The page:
Synthesis A synthesis reaction is a reaction in which two or more substances react to produce a single product. • When two compounds react: • AB + CD ABCD • AB + BC ABC
Combustion In a combustion reaction, oxygen combines with a substance and releases energy in the form of heat and light. • Example: Heated hydrogen reacts with oxygen to produce heat and water in a combustion reaction. This is also a synthesis reaction.
Combustion In a combustion reaction, oxygen combines with a substance and releases energy in the form of heat and light. • Element and oxygen react: A + O2 AO • Compound and oxygen react: AB + O2 AO + B
Decomposition A decomposition reactionis one in which a single compound breaks down into two or more elements or new compounds. • Decomposition reactions often require an energy source, such as heat, light, or electricity, to occur.
Decomposition A decomposition reactionis one in which a single compound breaks down into two or more elements or new compounds. • Compound breaks down into two elements: AB A + B • Compound breaks down to form new compounds: ABCD AC + BD
Replacement/Displacement A reaction in which the atoms of one element replace the atoms of another element in a compound is called a single replacement reaction. • A + BX → AX + B
Activity Series • A metal will not always replace a metal in a compound dissolved in water because of differing reactivities. • An activity series can be used to predict if reactions will occur.
Activity Series • Halogens frequently replace other halogens in replacement reactions. • Halogens also have different reactivities and do not always replace each other.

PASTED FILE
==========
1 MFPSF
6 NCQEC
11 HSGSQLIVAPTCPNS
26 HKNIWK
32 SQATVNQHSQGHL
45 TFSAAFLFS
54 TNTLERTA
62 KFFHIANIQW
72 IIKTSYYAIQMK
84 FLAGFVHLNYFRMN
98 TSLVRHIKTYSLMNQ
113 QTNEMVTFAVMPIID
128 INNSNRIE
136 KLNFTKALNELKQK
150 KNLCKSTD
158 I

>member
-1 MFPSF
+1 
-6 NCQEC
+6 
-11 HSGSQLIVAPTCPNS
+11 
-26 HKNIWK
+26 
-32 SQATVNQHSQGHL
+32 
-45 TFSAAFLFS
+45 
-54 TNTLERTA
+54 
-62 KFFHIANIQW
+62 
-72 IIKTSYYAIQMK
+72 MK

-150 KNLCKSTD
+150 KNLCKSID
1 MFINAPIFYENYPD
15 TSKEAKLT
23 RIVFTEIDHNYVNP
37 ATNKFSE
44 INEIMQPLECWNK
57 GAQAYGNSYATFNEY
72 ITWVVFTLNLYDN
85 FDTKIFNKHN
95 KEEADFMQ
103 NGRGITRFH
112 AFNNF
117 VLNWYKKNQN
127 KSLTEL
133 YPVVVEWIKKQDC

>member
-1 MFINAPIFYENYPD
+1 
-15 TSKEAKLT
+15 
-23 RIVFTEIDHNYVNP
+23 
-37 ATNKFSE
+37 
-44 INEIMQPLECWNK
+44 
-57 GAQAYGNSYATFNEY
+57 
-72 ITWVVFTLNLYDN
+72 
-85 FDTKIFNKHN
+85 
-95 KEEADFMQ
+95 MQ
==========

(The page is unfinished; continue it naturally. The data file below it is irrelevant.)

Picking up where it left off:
Activity Series • Metals/Halogens are listed in order of reactivity . A less reactive metal/halogen will not replace a more reactive metal/halogen
Practice Problems • Page 291 #14-17; page 292 #18-20 • Page 295 #21-24
Double Replacement Double replacement reactions (also called metathesis) occur when ions exchange between two compounds.
Double Replacement • Metathesis reactions often form one of three products: • The solid product produced during a chemical reaction in a solution is called a precipitate. • water – is usually formed with the combination of an acid and a base. A metal salt is also formed. • gas – formed when a gas is not a reactant.
Question 1 Which of the following is NOT one of the four types of reactions? A.deconstructive B.synthesis C.single replacement D.double replacement
Question 1 The following equation is what type of reaction? KCN(aq) + HBr(aq) → KBr(aq) + HCN(g) A.deconstructive B.synthesis C.single replacement D.double replacement
Practice Problems • Page 297 #25-28; Page 298 #29-34
Objectives • Identify new possible ionic compounds in a reaction • Define the terms soluble and insoluble • Predict solids based on solubility rules.
Ionic Compounds in Solutions Ionic compounds in aqueous solutions mix and exchange partners (double replacement). • example: Na2SO4(aq) + CaCl2(aq) • Some of these products are solids and some of these products remain aqueous.
Solubility Solubility rules are used to determine the state of matter of products in an aqueous solution. • Soluble means that the compound dissolves in water. • Insoluble means that the compound remains intact in the solid state in water.
Solubility Rules • Most nitrate (NO3-) salts are soluble • Most salts containing the alkali metal ions (Li+, Na+, K+, Cs+, Rb+) and the ammonium ion (NH4+) are soluble. • Most chloride, bromide, and iodide salts are soluble Exceptions: Ag+, Pb2+, Hg22+
Solubility Rules • Most sulfate salts are soluble . • Exceptions: Bas+, Pb2+, Hg22+, and Ca2+ • Most hydroxides are only slightly soluble (treat as insoluble). • Exceptions: Na+, K+ • Most sulfide (S2-), carbonate (CO32-), chromate (CrO42-), and phosphate (PO43-) salts are only slightly soluble (treat as insoluble). • Exceptions: any containing Alkali metals and ammonium.
Solubility Summary Soluble Insoluble no exceptions no exceptions Ag+, Pb2+, Hg22+ Bas+, Pb2+, Hg22+, Ca2+ Hydroxides (OH-) S2-, CO32-, CrO42- PO43- • Nitrates (NO3-) • Group 1, NH4+ • Halogens • Sulfates (SO42-)